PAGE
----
Learner-Focused, Industry-Led, Government-Enabled

Hope is in the Water 

Aquaculture – more so than ocean fishing – has huge growth potential, and will play a key part in providing high quality protein to an ever-expanding and hungry global population. At the Aquaculture New Zealand Conference 2023 this was underlined in Emily De Sousa‘s presentation, ‘The Future is Blue’ when she quoted a colleague who says, “Hope is in the water”. 

 Once industry and government address the regulatory framework to permit growth, Aotearoa New Zealand’s aquaculture industry will have the ability to grow much faster towards the $5 Billion target set in the Labour government’s aquaculture strategy. This growth will largely be underpinned by the growth in deep-water farmed salmon (rather than the current inshore farming model), and relies on talent being available at every level, and in both the farming and processing ends of the value chain, as well as industries that support aquaculture.  

 Talent availability is the biggest challenge. Research undertaken by the Aquaculture New Zealand’s workforce planning project, and other related research, strongly suggests that perception and awareness of the aquaculture industry  across the wider population, but in particular amongst the Gen Z and Millennials, is not strong. Although this doesn’t mean the latter don’t want to work in the aquaculture industry. Young Fishers, a fishing and aquaculture industry group set up by young people (similar to Young Farmers and Food and Fibre Youth Council) is bringing together young people from across the blue water economy and helping to correct perceptions among their peers.   

 One of the barriers for young people appears to be that aquaculture is primarily based in provincial, small town New Zealand. Young people don’t necessarily want to stay in their home towns or simply aren’t enticed to leave cities and move to the smaller communities offering aquaculture opportunities.  

 The importance of community was highlighted many times during the conference. A fantastic example of aquaculture contributing to the recovery and development of community was what Whakatōhea Open Ocean Mussels set out to do for, and with, the community of Opotiki in the eastern Bay of Plenty. From the aspirations of the Iwi leaders wanting to restore the mana of the people through investment in a start-up aquaculture business, Whakatōhea Mussels has become (in a few short years), Opotiki’s single largest employer and continues to contribute to a stronger local community.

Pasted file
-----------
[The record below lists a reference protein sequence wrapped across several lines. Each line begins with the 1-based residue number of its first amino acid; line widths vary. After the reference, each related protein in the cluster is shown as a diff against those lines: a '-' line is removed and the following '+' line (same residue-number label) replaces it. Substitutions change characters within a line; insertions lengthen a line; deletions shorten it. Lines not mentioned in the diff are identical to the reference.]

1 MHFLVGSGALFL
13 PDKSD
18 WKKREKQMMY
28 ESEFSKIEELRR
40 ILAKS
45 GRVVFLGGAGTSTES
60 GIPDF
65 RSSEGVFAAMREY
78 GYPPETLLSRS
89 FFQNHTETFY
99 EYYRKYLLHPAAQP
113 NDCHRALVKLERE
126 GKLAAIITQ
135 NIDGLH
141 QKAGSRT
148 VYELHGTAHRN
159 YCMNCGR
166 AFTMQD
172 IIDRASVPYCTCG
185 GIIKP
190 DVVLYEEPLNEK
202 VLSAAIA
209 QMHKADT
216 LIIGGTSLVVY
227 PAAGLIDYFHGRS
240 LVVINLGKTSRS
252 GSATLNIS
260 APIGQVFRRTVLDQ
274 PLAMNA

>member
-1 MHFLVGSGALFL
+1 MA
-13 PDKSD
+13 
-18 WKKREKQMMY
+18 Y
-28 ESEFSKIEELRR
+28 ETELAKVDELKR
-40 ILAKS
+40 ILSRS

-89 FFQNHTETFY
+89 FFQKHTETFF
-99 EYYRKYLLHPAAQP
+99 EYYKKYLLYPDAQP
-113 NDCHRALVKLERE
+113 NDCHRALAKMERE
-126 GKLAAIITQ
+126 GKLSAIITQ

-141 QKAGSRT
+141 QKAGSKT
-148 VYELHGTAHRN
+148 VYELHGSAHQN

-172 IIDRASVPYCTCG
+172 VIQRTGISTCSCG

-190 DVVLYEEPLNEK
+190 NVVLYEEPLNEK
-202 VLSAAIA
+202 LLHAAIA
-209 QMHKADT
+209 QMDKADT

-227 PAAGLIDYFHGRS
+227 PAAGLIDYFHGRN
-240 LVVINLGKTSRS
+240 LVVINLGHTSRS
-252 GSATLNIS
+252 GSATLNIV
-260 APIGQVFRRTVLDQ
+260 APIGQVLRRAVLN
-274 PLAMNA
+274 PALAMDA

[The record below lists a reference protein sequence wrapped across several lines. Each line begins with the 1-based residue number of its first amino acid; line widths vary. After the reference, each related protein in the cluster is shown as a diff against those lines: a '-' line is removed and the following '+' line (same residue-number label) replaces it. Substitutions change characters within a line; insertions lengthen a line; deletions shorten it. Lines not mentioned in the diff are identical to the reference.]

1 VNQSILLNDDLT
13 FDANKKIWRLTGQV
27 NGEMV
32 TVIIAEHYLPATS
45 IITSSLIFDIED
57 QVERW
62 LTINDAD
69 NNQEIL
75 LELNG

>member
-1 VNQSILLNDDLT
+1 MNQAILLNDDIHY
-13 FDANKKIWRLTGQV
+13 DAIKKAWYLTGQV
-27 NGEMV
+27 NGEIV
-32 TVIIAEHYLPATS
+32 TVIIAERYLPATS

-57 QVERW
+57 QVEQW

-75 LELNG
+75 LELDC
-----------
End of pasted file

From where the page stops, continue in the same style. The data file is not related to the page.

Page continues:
Using Whakatōhea as an example, the key question is how does industry partner with local and central government, agencies and the community to replicate what is happening in Opotiki? And as a result, entice young people to stay in their home towns, and / or attract people of all ages and their whanau out of the cities for a potentially, more fulfilling opportunity and lifestyle?  

 Consideration also needs to be given to whether the qualification and training models are meeting the needs of all parties?  Do they foster career aspirations, and ensure retention, and provide personal development and growth? Given the seasonal element to aquaculture, how does the industry ensure talent is looked after and retained year on year?  

 Answer these questions, then the future is most definitely blue.

 @paul hollings, GM @FFCoVE 

 Posted as LinkedIn article 19 October 2023